- On Coco Chanel’s birthday, the “#WGACACHANEL” hashtag on Instagram featured an entry: “‘Simplicity is the keynote of all elegance.’ Celebrating @Chanelofficial & the woman who created my favorite quotes (and bags) on her birthday this week with @whatgoesaround nyc – they’re offering 20% - 30% off all Chanel until tomorrow! So major I had to share ♥ #WGACACHANEL #chanel.”
- Some of WGACA’s Instagram pages feature photographs from previous Chanel advertising campaigns, including those featuring famous models hired by Chanel.
The complaint adds several other examples of use of Chanel trademarks, photos of Chanel products with and without models, and various banners and hashtags incorporating the term Chanel.
WGACA clearly has made a major push to drum up excitement about its Chanel offerings using social media tools. But that is legitimate – as we discussed, it is entitled to advertise that it offers (genuine) Chanel products. The question is whether consumers reviewing these social media posts take away a further message: that WGACA is associated or sponsored by Chanel.
In the traditional bricks and mortar world, prominent display of a brand logo in a store is often thought to imply some kind of sponsorship or authorized dealer status. How that carries over to the world of social media seems to be a new issue in trademark law. The Chanel case thus seems to be treading new ground.
Letters of Authenticity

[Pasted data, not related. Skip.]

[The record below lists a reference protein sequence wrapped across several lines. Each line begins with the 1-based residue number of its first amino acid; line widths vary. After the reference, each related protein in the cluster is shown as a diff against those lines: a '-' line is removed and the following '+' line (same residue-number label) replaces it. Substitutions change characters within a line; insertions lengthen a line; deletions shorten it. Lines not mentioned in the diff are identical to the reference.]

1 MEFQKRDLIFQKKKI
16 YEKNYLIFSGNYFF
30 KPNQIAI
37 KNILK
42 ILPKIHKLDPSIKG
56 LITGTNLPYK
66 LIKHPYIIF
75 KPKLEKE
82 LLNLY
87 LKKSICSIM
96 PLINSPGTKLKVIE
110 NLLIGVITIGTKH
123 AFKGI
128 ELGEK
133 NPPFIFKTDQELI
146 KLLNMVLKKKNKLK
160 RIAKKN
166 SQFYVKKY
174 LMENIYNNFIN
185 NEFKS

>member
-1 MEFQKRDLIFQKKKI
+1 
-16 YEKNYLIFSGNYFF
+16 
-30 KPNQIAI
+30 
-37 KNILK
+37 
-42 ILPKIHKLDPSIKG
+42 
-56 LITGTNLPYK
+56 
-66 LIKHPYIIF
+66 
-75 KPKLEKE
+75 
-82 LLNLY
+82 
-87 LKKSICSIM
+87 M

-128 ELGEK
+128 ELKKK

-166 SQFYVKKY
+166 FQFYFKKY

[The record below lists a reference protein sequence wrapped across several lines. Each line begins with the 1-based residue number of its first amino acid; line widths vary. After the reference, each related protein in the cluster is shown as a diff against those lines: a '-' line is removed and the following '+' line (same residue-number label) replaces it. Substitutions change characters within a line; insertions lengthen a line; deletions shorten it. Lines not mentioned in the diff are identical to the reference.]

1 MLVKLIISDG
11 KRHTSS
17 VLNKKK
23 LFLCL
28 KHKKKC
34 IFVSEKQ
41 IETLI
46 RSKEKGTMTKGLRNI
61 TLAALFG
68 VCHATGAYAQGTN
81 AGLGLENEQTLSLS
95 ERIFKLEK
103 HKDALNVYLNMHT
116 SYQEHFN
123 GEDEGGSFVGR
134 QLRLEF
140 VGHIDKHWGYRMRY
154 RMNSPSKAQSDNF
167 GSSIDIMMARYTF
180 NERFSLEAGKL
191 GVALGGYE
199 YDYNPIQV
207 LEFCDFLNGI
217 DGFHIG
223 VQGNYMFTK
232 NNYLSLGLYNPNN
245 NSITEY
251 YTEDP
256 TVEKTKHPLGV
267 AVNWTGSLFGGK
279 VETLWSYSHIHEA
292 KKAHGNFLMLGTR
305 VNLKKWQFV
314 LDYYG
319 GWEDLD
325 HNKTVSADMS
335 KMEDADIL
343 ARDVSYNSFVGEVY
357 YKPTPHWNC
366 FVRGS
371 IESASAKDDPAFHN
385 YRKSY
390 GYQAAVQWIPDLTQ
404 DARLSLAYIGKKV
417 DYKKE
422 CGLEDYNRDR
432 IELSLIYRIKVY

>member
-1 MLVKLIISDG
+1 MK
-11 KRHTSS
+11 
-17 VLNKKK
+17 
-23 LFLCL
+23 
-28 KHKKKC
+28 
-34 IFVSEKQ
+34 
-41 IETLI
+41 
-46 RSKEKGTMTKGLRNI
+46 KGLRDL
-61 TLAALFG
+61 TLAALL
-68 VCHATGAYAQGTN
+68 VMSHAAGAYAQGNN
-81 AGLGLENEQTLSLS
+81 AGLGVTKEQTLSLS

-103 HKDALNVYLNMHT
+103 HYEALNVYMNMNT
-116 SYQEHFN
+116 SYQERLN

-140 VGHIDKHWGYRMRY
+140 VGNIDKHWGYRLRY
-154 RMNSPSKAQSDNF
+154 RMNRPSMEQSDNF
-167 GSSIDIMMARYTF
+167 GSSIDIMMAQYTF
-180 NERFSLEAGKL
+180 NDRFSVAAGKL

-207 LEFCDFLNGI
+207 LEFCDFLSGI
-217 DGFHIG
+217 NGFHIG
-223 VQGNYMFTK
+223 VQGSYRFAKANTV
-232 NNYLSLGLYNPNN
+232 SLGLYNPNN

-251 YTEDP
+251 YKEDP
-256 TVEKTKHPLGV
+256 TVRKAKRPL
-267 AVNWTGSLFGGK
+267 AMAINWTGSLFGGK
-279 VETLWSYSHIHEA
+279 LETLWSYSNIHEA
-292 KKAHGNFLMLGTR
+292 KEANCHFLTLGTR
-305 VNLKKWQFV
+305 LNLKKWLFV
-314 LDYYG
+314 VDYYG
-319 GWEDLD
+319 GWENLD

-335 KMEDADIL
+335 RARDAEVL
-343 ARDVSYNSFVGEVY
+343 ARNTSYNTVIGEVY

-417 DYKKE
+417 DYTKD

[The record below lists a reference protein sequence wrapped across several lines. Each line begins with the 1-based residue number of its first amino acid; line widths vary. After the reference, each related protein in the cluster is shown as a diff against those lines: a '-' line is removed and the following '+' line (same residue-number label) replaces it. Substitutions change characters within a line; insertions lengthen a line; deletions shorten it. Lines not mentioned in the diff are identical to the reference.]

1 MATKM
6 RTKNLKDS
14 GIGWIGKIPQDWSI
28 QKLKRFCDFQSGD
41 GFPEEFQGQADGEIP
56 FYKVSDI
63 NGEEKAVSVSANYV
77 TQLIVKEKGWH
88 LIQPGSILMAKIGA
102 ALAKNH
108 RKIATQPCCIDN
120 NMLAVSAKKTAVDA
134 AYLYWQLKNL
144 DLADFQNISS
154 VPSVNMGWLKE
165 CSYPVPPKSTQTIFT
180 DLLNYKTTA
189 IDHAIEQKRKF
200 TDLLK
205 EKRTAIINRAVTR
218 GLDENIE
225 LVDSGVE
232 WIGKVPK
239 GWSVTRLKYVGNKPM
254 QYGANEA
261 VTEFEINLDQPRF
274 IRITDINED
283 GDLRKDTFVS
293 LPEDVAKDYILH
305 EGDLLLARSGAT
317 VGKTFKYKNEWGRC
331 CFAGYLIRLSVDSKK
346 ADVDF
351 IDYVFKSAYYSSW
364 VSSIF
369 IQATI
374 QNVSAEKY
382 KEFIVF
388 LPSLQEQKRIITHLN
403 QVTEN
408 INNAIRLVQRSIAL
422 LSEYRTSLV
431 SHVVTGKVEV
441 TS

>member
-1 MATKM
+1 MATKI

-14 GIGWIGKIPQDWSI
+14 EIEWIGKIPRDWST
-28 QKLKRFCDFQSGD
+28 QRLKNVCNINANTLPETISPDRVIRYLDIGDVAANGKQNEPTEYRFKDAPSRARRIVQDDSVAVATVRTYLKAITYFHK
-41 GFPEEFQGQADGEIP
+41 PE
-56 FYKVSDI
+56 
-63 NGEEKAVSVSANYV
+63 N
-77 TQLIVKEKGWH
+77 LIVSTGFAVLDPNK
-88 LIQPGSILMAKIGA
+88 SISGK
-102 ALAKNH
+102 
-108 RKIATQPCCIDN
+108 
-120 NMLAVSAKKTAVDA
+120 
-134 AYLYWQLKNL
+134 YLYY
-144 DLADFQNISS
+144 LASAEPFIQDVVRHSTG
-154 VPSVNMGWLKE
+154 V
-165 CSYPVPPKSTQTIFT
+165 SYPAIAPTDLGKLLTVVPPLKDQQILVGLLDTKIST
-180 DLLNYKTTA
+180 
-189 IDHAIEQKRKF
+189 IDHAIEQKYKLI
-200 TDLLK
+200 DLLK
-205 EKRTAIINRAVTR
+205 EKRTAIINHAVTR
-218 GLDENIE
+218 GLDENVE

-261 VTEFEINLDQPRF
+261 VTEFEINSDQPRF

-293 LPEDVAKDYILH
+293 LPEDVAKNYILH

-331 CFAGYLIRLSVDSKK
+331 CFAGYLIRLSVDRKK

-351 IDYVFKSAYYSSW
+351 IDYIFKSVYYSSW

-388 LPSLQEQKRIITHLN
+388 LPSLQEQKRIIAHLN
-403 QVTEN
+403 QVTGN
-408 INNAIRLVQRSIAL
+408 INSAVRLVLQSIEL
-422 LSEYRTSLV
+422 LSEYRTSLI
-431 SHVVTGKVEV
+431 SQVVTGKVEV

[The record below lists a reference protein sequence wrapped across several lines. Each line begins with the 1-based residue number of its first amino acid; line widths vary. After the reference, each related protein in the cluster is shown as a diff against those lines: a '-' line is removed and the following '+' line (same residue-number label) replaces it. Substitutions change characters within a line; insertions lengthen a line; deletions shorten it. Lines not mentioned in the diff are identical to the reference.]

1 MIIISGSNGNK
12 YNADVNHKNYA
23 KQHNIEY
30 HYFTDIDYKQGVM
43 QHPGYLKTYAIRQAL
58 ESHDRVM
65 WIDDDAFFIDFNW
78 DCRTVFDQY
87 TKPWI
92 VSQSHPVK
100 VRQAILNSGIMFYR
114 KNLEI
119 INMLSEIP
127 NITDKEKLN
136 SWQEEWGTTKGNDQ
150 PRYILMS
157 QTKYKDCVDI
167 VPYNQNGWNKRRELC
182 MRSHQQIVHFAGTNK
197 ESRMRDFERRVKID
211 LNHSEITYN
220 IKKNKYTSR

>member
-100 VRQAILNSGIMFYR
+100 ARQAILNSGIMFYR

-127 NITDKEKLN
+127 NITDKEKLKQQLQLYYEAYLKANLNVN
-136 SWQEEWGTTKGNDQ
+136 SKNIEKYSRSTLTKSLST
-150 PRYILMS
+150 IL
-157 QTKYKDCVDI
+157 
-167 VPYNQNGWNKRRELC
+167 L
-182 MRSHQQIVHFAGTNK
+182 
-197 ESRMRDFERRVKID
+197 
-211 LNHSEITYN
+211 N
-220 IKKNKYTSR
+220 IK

WGACA provides all customers with a letter of authenticity guaranteeing that the particular product is authentic. Chanel complains that (1) the letter fails to advise that the authenticators are not trained by nor affiliated with Chanel in any way, nor that Chanel itself has not authenticated the item; and (2) on two occasions, WGACA has sold a counterfeit item (WGACA denies this); and (3) the letter was used to authenticate a Chanel tissue box, but Chanel does not sell these items separately.
This again strikes us as weak sauce. The “letter of authenticity” (a copy is attached to Chanel’s complaint) features WGACA’s mark twice very prominently. Otherwise, it merely states: “[t]his letter confirms that item Q6HCHK00KB000 Chanel Black Long Tissue Box is an authentic Chanel decoration.” It looks like this:
This “letter of authenticity” strikes us as rather contrived – it does not state what the basis is of the “confirmation” nor even what exactly that means. Is this a money back guarantee? The certification of an expert?
Still, whatever it means exactly (if anything), it is difficult to imagine that a consumer would believe this is a guarantee or certification by Chanel, rather than by WGACA. Again, WGACA is entitled to offer its own guarantee (or warranty) on its items, and it is hard to see what it could do differently to provide the same guarantee or certification without supposedly implying a connection to Chanel.
The Chanel case presents a traditional problem area in trademark law: how far can an unauthorized dealer in authentic branded goods go in using the brand’s trademarks to promote the branded products. While the basic legal principles have long been set, it remains to be decided how those are applied in the digital world. The Chanel case may well provide some guidelines for online merchants and brand owners on this topic.
A previous version of this post appeared in Luxury Daily April 18, 2018